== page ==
(Bloomberg) May 13, 2012 — Greece’s biggest anti-bailout party, Syriza, said for the second time in as many days that it won’t join a unity government, pushing the country closer to new elections that have sparked concerns about a euro-area exit.
“Syriza won’t betray the Greek people,” leader Alexis Tsipras said in statements televised on state-run NET TV after a meeting brokered by President Karolos Papoulias between the party and the leaders of the New Democracy and Pasok parties. “We are being asked to agree to the destruction of Greek society.”
The paragraph just above from Alexis Tsipras is a lifetime lesson in politics: "Syriza won't betray the Greek people": I hope it doesn't and stick to their campaign promises, but what Alexis Tsipras is asking for, is for Syriza to actually join the unity government, to save the banks, (and hence he's calling them to betray the people and their promises). And he calls that "not betraying the Greek people".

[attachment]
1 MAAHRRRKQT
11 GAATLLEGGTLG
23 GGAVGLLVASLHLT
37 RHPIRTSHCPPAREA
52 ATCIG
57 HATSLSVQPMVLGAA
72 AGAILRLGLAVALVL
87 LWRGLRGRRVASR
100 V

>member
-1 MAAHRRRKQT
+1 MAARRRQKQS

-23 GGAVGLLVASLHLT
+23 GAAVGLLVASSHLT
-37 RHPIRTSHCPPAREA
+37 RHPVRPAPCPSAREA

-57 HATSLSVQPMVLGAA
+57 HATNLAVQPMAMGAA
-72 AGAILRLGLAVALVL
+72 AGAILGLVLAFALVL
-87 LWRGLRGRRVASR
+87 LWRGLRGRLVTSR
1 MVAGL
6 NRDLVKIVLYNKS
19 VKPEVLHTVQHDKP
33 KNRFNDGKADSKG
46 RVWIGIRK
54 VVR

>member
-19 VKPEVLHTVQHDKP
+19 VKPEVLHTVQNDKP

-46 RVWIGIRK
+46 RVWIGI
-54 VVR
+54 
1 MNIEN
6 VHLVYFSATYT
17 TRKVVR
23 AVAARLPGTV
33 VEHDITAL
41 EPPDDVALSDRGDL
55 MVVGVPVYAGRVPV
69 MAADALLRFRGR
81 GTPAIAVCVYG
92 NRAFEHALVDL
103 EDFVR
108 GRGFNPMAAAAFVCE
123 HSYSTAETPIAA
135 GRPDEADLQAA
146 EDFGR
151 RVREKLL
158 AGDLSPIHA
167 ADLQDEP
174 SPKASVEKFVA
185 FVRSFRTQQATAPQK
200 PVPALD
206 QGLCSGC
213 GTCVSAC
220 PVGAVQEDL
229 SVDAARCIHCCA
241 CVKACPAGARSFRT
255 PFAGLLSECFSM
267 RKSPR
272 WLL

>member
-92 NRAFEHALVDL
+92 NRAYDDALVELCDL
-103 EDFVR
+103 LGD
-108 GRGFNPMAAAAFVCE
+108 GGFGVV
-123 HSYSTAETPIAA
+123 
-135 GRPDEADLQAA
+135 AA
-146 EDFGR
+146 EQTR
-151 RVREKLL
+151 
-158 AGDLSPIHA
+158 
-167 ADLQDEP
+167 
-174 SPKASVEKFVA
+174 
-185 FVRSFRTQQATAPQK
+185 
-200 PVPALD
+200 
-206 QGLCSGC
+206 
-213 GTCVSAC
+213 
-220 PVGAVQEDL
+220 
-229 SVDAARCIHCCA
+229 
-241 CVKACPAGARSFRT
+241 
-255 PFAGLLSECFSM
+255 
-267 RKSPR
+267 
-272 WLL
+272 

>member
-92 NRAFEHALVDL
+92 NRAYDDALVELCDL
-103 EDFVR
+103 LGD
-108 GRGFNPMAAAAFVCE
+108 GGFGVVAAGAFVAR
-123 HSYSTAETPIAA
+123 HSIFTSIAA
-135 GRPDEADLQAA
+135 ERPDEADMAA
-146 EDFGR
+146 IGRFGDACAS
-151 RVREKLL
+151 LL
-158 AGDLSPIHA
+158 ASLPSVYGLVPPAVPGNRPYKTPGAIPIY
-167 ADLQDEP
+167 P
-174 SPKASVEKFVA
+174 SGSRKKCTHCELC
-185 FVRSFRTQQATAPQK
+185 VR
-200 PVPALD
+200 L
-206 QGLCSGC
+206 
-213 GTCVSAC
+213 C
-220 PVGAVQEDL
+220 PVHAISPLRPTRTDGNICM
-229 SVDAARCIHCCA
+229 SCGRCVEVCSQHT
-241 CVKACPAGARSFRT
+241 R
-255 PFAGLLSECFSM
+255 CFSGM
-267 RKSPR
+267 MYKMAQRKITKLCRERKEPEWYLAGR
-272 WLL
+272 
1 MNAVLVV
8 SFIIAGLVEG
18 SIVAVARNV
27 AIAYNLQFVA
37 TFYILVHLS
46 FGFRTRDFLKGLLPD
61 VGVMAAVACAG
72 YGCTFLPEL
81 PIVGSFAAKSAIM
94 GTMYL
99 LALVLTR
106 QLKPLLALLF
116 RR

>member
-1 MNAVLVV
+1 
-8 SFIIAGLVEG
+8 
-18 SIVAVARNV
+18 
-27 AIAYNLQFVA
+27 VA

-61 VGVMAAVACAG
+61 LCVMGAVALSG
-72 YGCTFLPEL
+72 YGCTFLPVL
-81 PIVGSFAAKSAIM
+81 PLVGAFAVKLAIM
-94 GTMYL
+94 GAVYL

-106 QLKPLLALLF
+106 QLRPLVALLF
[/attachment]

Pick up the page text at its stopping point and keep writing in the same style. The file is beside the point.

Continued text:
The Greek society has been destroyed by the last 70 years of people like him leading the country to its financial and democratic bankruptcy. Yet, he's trying to push the burden on Syriza, and pretending they are the ones destroying their society.
Lifetime lesson for me, and I hope for everybody who's reading this. One thing you can be sure of, is that the media and history books will convey only Tsipras interpretation, instead of the truth.
After printing hundreds of billions of Euros, trying to save European banks from a Greek default, the money is down the sink now, and it seems like the ECB finally realised that this battle against the inevitable won't be won, and that the markets will prevail. I hope Trichet is watching this mess, the result of his arrogant, ignorant, and destructive policies.
It is now qualified as a "non-attractive" event, while 2-3 years ago, it was "the end of the world".
(Bloomberg) May 12, 2012 — A Greek exit from the euro could be “technically” managed yet would damage confidence in the monetary union, said European Central Bank Governing Council member Patrick Honohan.
A departure by Greece would be “a rather destabilizing kind of event” for the rest of the euro area and all sides are working to try to avoid it, Honohan told a conference in the Estonian capital, Tallinn, today. “It is not necessarily fatal, but it is not attractive.”